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AgNO3 is the chemical formula for Silver Nitrate, an organic compound with oxidizing properties. Readily dissolved in water, Silver Nitrate solids appear as white crystals which almost have a transparency about them. In liquid form, Silver Nitrate is widely available in a range of molarities which indicate the strength of various solutions.
AgNO3 or Silver Nitrate is also known as ‘Nitric Acid Silver’ or ‘Lunar Caustic’ both of which are ancient names for the substance which was discovered by Albertus Magnus during the Middle Ages. As one of the early Alchemists, Albertus Magnus realised that Nitric Acid could be used to separate Gold and Silver by dissolving the Silver and producing Silver Nitrate. The word ‘lunar’ refers to the ‘moon’ and was the name given to the metal Silver in early times. It is a reference to the material’s silvery appearance like the moon.
AgNO3 has a wide range of uses, most commonly for ‘silvering’ glass to produce mirrors. If you look at the back of a mirror, you will notice that the glass used has a coating – this coating is Silver Nitrate. Silver Nitrate is also widely used in photography and it is sometimes sold as ‘photographic grade Silver Nitrate’.
AgNO3 also has antiseptic properties and before the advent of antibiotics, a very dilute form of Silver Nitrate solution was used as drops in newborn babies’ eyes to help protect them from catching gonorrhoea from their mothers. This crude method of protecting the infants met with some success although it was possible to over-administer and cause blindness or eye defects. Silver Nitrate is also used in some parts of the world today for wound dressings.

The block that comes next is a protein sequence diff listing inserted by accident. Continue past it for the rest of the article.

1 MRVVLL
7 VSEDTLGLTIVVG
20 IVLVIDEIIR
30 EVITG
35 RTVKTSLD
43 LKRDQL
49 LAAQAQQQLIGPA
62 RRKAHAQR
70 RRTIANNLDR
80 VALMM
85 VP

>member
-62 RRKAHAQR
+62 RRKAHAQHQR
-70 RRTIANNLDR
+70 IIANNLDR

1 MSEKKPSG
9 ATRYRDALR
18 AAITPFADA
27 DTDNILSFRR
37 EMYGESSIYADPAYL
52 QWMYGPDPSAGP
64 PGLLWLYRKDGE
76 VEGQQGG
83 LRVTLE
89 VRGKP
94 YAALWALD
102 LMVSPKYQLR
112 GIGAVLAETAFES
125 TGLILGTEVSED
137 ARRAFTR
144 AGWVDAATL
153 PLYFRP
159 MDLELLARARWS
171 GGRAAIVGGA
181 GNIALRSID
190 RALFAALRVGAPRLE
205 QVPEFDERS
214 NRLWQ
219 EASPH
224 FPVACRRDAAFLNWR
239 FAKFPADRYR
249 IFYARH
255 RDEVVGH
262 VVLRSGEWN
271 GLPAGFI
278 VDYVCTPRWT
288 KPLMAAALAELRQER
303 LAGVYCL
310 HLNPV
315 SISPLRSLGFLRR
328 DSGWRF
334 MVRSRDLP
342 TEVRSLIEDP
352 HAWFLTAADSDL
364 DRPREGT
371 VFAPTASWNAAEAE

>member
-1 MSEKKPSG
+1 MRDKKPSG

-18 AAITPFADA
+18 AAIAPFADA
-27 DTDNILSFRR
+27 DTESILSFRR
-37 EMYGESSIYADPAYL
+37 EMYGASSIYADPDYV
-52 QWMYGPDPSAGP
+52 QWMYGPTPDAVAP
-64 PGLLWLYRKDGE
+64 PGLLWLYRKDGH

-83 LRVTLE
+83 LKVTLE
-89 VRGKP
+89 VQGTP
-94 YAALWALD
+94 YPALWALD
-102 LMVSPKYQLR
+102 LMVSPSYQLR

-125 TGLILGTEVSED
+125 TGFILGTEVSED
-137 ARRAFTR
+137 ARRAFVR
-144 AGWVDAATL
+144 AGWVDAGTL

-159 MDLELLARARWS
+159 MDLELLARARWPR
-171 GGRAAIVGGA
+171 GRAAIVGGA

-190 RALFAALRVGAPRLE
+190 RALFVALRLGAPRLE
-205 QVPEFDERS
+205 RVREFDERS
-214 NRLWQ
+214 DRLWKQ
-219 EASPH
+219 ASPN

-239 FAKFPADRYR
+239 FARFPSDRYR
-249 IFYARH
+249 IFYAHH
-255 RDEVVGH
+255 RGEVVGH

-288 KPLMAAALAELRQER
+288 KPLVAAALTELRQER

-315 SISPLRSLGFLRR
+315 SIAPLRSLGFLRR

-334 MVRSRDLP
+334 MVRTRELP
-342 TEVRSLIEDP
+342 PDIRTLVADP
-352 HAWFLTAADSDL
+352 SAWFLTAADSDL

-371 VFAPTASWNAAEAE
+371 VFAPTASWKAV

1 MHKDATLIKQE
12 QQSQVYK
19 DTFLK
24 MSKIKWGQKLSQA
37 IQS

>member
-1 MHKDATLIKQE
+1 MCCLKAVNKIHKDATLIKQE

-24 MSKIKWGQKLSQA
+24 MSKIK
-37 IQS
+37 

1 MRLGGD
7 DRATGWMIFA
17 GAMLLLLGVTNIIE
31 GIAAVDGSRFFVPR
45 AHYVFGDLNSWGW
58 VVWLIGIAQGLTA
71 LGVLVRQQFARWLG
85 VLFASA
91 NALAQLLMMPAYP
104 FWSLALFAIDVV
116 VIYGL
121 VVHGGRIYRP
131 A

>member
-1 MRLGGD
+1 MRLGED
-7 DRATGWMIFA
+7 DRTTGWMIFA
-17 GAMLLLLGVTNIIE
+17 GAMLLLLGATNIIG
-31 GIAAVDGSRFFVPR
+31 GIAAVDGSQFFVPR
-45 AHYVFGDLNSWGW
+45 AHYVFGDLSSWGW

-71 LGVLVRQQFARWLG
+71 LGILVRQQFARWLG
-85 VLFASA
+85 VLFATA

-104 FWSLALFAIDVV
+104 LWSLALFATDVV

Silver Nitrate has another use in coating catheters which again helps to prevent infection. The cleaning and antibacterial properties of Silver Nitrate are used to disinfect large-scale water systems such as those found in hospitals and hotels. Silver Nitrate is also used to help recycle water on space missions.
The marine industry uses Silver Nitrate to clean oysters and crabs after they have been harvested. The marine industry also uses AgNO3 to determine the present of Chlorine in water. For example, seawater contamination can be checked in and around dock yards with the use of Silver Nitrate.
AgNO3 is classified as a Corrosive and Oxidising Substance which is Hazardous to the Environment. Silver Nitrate causes skin to darken on exposed areas and will cause burns after substantial contact. Silver Nitrate causes serious eye damage resulting in severe burns to the eyes or even blindness. AgNO3 is an Irritant so users should take necessary precautions when working with or handling the material to ensure that they do not inhale any vapours or dust as it causes irritation of the mucous membranes, causing coughing.
Ingestion of Silver Nitrate will cause severe burns to the throat, mouth, oesophagus and gastrointestinal tract. Ingestin of large amounts of Silver Nitrate may prove fatal.
For further information on other aspects of Silver Nitrate such as Silver Nitrate labelling, Silver Nitrate packaging and transporting Silver Nitrate, please refer to the relevant pages of this website.
http://www.silver-nitrate.co.uk/agno3 | Saved Friday, November 18th, 2011 - 6:05 AM